Education as and for Reparative Justice in Minnesota and Manitoba

Rethinking Indigenous Representation in Curriculum and Museum Exhibits
August 25, 2020 - 7:00pm
  • Presenters: Karine Duhamel and Iyekiyapiwin Darlene St. Clair
  • Date: Tuesday, August 25, 2020
  • Time: 7:00-8:30 pm (CDT)
  • Registration Link: Click here

This webinar will explore Indigenous representation within educational institutions, such as schools, museums, and community spaces, in both Minnesota and Manitoba. Two renowned scholars, Karine Duhamel (Anishinaabe-Métis) (Canadian Museum for Human Rights) and Iyekiyapiwin Darlene St. Clair (Bdewakantunwan  Dakota) (St Cloud State University), will discuss their work in Indigenous education, as well as the limits and possibilities of education to serve both for and as reparative justice in both contexts. Participants will have a chance to engage with the presenters in a brief discussion / q&a session. 

Participants may be interested in familiarizing themselves with the following resources in advance of the season:

This virtual presentation and discussion are free and open to the public. Email George Dalbo at for more information. 

This presentation is part of the Human Rights Lab project and is organized by the Center for Holocaust and Genocide Studies at the University of Minnesota in conjunction with the Canadian Museum for Human Rights

Karine Duhamel

Dr. Karine Duhamel is Anishinaabe-Métis and holds a Bachelor of Arts from Mount Allison University, a Bachelor of Education from Lakehead University, and a Masters Degree and Doctor of Philosophy from the University of Manitoba. Dr. Duhamel was formerly Adjunct Professor at the University of Winnipeg, where she developed and taught courses on the history and legacy of residential schools and Director of Research for Jerch Law Corporation, conducting research related to a number of cases related to the Indian Residential Schools Settlement Agreement. Most recently, Dr. Duhamel was Director of Research for the National Inquiry into Missing and Murdered Indigenous Women and Girls, drafting the Final Report, as well as managing the Forensic Document Review Project and the Legacy Archive. She is now a Curator at the Canadian Museum for Human Rights, working across teams to develop and to deliver superior content, programming, and visitor experience. Dr. Duhamel is a member of the Board of Directors for the International Council of Museums, a board member for the Facing History Board of Scholars, a Speaker for the Treaty Relations Commission of Manitoba and  Co-Chair of the Expert Group on Indigenous Matters for the International Council of Archives. Click here to watch Karine Duhamel deliver a lecture, “Reclaiming Power and Place: Inside the National Inquiry into Missing and Murdered Aboriginal Women and Girls,” at the Treaty Relations Commission of Manitoba.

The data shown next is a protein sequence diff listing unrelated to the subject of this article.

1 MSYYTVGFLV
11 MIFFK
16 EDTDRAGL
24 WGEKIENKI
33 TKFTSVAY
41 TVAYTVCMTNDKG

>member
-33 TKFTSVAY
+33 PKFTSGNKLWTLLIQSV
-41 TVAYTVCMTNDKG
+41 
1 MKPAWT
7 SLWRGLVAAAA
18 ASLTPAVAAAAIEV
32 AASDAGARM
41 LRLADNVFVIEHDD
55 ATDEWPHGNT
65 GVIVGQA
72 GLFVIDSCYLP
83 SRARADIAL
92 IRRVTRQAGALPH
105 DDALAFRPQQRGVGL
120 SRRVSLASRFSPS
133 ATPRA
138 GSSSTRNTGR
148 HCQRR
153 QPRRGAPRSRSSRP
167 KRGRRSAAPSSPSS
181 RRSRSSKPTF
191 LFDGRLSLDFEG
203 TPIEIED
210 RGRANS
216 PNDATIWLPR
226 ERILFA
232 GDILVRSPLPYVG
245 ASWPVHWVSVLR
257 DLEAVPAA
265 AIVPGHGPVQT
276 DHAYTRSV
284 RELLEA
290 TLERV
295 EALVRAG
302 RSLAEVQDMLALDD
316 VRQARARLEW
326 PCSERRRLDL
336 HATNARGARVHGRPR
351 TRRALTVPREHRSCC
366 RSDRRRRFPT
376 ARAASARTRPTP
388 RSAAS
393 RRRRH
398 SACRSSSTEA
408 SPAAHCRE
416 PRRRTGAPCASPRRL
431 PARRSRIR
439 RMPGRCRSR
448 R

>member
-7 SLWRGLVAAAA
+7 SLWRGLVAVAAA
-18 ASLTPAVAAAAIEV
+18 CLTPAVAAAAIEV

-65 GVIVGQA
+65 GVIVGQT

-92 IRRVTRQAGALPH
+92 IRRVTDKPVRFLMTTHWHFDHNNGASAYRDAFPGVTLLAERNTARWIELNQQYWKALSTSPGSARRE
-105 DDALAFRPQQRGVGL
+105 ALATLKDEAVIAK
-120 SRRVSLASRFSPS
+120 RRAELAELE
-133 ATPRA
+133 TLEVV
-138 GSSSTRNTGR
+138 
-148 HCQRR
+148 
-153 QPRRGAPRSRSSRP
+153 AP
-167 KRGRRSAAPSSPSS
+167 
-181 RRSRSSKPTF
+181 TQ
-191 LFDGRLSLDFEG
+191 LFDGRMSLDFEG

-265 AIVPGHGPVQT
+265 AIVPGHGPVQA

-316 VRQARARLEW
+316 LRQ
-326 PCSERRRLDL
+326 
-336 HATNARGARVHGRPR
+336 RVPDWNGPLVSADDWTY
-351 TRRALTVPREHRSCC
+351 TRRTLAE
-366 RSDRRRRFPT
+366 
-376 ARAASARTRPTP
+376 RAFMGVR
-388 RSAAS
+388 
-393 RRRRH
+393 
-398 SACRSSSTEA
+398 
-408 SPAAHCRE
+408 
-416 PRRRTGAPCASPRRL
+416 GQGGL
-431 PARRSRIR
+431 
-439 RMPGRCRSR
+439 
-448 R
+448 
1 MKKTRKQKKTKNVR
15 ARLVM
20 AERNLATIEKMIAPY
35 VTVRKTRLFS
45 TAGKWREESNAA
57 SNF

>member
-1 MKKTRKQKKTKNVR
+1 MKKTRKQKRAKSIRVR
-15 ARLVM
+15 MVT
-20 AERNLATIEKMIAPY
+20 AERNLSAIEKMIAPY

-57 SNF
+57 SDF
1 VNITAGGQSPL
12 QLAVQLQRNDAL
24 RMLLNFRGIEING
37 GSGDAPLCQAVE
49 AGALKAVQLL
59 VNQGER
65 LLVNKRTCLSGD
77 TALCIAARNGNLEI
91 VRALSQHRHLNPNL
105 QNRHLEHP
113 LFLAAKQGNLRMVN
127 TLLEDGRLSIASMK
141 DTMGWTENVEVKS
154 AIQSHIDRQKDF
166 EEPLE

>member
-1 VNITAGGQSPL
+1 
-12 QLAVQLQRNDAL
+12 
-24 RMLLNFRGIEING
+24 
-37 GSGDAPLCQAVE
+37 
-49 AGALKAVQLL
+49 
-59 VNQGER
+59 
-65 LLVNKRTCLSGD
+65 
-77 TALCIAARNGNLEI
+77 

Iyekiyapiwin Darlene St. Clair

Iyekiyapiwin Darlene St. Clair is an associate professor at Saint Cloud State University, Minnesota, where she teaches American Indian Studies and directs the Multicultural Resource Center. Her work focuses on several areas, including Dakota studies, Native Nations of Minnesota, the integration of Native cultures, histories, and languages into curricula and educational institutions. She is director of the Mni Sota Makọce: The Dakota Homelands Curriculum, which was created to preserve and transmit the rich historical and cultural heritage of Minnesota’s Dakota people to the next generation. She also studies the arts and cultural expressions of Native peoples. She is Bdewakantunwan  Dakota and a citizen of the Lower Sioux Indian Community in Minnesota. Click here to watch a video of Iyekiyapiwin Darlene St. Clair’s 2015 keynote lecture on protecting sacred sites from the Parlement of World Religions.